Religious disputations, the struggle between popes and the Holy Roman Empire, and the dynastic ambitions of princes all involved efforts to persuade, to create a following, and to line up the opinions of those who counted.

In 1191 the English bishop William of Ely was attacked by his political opponents for hiring troubadours to extol his merits in public places, so that “people spoke of him as though his equal did not exist on earth.” The propaganda battle between emperors and popes was waged largely through sermons, but handwritten literature also played a part.

Of course your Cathedral, Dean, was begun even before that, and pre-dates Magna Carta by two hundred years.  I believe that William the Conqueror ordered the first cathedral to be built in Lincoln in 1072, and that twenty years later, in 1092 it was built by Bishop Remigius who, sadly, died just two days before it was to be consecrated.

To revert, briefly, to my own connection, if it weren’t for the Bishop of Lincoln who in 1637 was defied by my ancestor, the Reverend William Worcester, then vicar of the church in Olney in Buckinghamshire who twice refused the instruction of his Bishop to allow his parishioners to play sport on Sunday as he considered it “unseemly”, and on the second refusal was dismissed from his post and two years later went to the Massachusetts Bay colony as the first Puritan minister in the town of Salisbury, Massachusetts, where he is buried today.  So, I can blame the Bishop of your Cathedral for my funny way of speaking.

Of course the magnificent building that exists today was being constructed at the time of the Magna Carta, being finished by abut 1280.

Lincoln Cathedral and its bishops have also had a leading role in the history of England. Most importantly is the Magna Carta, signed by the Bishop of Lincoln.

 In a way, public opinion in England was formed by an accident of both birth and death. Previous uprisings of free-born Englishmen had occurred in the rebellions against Williams I and II and against Henry I, Stephan, Henry II and Richard, but in each case on behalf of embmers of the royal family, fighting for control of the crown.  But in 1215, there wasn’t a royal present to lead the people’s revolt.  John’s nephew, Arthur of Brittany, might have led, as he had in 1199 and 1202-3, but he’d been ‘removed’ as Danziger and Gillingham’s fascinating book 1215[2] puts it.

King John’s opposition took an alternative cause to champion, their own, or “a programme of reform”, seeking to air their grviences via a document of greviences and liberties on behalf of the rights of the whole Realm, what they referred to in the Magna Carta itself as ‘the community of the whole land”.  This followed the lead of Henry I who had granted a charter ‘to allhis barons and faithful men’ promising to ‘abolish all the evil customs by which the kingdom of England has been unjustly oppressed’, sort of an election manifesto which once on the throne he ignored, leaving his ‘faithful men’, never mind his barons, to seeth for a century, but not forgotten.  By signing the Magna Carta at Runnymede in 1215, King John effectively gave his country the first written constitution in European history.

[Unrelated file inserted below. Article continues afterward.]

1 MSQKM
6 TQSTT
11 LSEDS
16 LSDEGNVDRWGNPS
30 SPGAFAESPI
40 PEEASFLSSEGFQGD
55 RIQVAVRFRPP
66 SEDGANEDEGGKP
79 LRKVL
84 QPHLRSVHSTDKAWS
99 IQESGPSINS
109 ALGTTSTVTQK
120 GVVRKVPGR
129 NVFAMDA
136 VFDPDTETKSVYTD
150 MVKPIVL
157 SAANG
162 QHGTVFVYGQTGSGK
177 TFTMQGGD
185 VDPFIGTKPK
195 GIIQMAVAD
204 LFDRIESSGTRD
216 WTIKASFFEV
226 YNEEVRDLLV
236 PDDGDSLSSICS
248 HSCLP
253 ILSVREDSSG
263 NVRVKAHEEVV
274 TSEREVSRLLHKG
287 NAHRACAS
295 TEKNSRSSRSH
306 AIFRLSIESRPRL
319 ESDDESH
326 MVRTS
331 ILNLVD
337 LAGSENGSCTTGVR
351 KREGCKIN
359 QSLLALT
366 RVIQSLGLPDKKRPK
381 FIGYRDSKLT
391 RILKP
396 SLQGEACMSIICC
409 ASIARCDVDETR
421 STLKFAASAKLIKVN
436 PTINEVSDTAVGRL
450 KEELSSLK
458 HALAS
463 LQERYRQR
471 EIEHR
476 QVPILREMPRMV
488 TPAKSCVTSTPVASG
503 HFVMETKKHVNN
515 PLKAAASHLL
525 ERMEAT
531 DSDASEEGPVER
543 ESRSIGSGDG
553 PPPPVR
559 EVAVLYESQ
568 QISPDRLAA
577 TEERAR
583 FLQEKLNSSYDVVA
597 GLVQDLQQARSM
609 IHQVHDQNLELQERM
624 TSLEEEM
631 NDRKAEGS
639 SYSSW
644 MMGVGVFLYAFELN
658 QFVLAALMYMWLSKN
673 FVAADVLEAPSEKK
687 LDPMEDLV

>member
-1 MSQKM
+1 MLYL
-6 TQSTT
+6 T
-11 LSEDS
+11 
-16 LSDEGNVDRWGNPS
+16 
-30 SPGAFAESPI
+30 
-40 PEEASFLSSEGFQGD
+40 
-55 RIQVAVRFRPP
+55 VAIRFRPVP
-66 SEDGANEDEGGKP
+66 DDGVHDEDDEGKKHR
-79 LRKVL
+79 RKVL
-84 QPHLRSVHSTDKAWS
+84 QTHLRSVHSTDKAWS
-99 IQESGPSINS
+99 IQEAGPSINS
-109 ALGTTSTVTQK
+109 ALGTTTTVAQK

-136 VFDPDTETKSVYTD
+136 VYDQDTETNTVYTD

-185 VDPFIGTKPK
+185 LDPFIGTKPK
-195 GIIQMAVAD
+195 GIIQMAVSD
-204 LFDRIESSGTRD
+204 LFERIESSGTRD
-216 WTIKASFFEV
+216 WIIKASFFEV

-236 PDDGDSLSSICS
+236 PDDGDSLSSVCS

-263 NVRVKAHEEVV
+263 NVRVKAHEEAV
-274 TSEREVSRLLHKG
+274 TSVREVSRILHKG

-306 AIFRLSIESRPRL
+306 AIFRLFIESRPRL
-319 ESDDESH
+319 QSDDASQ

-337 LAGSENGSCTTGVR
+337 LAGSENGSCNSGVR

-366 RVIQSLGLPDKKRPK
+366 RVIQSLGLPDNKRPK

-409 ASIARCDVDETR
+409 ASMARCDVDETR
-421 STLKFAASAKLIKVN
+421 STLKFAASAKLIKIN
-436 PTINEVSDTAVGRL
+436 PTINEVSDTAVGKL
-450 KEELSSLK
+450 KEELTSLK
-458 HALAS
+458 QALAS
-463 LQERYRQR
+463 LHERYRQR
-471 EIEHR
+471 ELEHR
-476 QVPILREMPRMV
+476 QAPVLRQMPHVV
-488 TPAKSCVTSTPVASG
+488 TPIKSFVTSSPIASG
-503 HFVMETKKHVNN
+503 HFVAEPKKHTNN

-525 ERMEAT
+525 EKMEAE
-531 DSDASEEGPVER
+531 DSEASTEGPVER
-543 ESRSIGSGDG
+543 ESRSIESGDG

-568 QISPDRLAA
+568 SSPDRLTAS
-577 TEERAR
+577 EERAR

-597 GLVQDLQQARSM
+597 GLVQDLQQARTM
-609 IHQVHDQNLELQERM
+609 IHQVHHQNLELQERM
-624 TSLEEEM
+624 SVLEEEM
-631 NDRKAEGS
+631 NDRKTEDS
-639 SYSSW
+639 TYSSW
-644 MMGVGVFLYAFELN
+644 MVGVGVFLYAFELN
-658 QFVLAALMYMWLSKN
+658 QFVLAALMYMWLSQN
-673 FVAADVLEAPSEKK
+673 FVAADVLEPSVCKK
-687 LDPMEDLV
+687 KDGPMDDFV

From the end of the 13th century, the ranks of those who could be drawn into controversy regarding current affairs grew steadily. There was an increasing spread of education among the lay population. The invention of printing from movable type in the 15th century and the Protestant Reformation in the 16th increased still further the numbers of people able to form opinions on contemporary issues. Writing in 1836-40, de Tocqueville[3] however observed “…as the men who live in democratic societies are not connected with one another by any tie, each of them must be convinced individually, while in aristocratic society it is enough to convince a few; the rest follow”.

 Extensive attempts to create and influence public opinion were made during the Thirty Years’ War (1618–48). A flood of propaganda tracts, many illustrated with woodcuts, emanated from both sides. Opinions were also swayed by means of speeches, sermons, and face-to-face discussions. Not surprisingly, both civil and religious authorities attempted to control the dissemination of unwelcome ideas by increasingly strict censorship. Pope Paul IV had the first Index of Prohibited Books drawn up in 1559. Charles IX of France decreed in 1563 that nothing could be printed without the special permission of the King. 

 More quietly, but more significantly, newspapers and news services were developing. Rudimentary private news services had been maintained by political authorities and wealthy merchants ever since classical times, but they were not available to the public. The first regularly printed newspapers appeared in c. 1600 and multiplied rapidly thereafter, although they were frequently bedevilled by censorship regulations. Regular postal services, started in France in 1464 and in the Austrian Empire in 1490, facilitated the spread of information enormously.